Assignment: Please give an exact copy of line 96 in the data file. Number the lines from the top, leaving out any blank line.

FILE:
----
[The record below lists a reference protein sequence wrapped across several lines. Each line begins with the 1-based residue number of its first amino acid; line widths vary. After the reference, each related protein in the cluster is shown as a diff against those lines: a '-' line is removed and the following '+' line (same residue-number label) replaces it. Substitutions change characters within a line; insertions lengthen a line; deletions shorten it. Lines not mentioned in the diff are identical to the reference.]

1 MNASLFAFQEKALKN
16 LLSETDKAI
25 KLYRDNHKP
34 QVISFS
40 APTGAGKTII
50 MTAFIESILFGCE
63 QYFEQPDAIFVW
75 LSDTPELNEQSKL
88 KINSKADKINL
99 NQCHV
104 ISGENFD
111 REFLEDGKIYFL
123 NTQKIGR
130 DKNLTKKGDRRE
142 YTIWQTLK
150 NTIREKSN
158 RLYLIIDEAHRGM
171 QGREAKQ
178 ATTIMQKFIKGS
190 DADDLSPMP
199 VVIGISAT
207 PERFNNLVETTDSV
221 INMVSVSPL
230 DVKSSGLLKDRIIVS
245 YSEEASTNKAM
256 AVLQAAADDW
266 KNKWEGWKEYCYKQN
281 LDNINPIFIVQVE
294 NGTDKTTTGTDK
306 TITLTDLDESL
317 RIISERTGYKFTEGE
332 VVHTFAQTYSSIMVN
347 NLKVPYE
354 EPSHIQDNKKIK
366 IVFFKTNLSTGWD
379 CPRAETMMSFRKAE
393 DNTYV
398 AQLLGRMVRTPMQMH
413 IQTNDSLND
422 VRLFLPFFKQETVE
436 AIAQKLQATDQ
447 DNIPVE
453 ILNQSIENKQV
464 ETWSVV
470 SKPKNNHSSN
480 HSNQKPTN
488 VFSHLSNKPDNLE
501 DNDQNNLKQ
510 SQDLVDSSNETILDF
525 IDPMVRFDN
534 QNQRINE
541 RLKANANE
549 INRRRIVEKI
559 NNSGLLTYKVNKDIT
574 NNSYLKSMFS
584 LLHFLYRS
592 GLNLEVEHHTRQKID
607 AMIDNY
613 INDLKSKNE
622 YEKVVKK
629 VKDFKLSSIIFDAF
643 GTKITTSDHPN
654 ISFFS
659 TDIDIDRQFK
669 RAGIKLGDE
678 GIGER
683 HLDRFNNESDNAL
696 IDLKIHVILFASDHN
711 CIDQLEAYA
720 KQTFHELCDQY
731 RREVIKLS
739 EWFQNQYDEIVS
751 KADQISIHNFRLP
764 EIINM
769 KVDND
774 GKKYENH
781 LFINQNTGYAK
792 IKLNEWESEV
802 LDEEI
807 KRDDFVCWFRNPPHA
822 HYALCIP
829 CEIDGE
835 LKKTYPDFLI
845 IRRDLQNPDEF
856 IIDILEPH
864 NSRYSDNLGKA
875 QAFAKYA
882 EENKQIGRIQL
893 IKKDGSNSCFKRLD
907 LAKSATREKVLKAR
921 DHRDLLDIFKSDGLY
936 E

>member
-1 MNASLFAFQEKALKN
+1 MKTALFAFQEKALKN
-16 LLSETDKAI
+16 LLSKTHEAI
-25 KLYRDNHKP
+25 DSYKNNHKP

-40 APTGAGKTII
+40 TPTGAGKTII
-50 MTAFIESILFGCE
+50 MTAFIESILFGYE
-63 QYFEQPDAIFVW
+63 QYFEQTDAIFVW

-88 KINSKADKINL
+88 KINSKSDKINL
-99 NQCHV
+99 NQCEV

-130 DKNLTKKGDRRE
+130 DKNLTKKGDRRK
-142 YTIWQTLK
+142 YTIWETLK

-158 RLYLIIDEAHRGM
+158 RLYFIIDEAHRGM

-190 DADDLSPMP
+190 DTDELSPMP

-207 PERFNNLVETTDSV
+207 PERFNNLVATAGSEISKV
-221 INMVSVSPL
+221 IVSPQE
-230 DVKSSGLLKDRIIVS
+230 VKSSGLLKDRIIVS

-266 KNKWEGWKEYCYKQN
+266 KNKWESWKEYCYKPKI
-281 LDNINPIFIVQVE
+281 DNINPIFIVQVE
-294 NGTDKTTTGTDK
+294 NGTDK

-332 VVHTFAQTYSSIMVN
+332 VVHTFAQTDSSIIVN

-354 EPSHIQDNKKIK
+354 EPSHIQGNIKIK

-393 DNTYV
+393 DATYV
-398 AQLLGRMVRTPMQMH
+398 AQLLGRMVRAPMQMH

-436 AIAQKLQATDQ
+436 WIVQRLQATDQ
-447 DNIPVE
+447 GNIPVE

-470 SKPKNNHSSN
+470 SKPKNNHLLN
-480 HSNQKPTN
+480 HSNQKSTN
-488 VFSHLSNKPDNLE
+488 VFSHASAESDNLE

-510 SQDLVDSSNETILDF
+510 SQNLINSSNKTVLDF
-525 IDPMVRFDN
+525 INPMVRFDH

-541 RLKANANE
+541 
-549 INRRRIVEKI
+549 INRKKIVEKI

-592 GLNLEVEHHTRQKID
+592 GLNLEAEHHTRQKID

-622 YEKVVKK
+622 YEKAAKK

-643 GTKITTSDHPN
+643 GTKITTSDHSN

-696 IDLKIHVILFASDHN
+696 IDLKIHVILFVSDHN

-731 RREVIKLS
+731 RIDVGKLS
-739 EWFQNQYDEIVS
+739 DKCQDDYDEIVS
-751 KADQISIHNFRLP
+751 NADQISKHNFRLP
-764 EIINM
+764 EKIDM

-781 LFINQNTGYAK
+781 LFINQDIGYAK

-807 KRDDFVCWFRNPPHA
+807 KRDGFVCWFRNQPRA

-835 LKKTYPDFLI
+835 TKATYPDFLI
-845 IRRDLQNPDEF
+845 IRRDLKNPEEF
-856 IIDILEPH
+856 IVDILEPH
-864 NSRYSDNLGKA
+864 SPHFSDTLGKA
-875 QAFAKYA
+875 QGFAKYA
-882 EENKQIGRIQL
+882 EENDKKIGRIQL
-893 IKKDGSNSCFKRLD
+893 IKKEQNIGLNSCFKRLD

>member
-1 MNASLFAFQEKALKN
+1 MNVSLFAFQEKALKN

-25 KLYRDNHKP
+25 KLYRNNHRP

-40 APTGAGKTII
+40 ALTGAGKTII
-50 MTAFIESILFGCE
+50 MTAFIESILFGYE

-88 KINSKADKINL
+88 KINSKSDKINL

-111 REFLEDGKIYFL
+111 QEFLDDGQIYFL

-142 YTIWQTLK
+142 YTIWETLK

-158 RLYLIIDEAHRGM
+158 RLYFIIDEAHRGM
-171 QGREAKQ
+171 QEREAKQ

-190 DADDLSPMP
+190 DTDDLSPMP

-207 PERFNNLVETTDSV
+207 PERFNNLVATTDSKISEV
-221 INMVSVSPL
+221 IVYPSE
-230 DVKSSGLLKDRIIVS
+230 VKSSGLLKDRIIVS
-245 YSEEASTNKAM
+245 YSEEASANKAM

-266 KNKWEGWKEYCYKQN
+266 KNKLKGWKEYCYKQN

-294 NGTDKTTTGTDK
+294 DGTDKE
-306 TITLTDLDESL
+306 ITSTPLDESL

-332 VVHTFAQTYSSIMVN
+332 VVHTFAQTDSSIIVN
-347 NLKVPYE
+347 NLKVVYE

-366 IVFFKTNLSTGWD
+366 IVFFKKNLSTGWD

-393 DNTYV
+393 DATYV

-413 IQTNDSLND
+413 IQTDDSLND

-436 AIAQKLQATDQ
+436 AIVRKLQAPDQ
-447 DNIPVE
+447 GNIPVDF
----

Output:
+1 MKTALFAFQEKALKN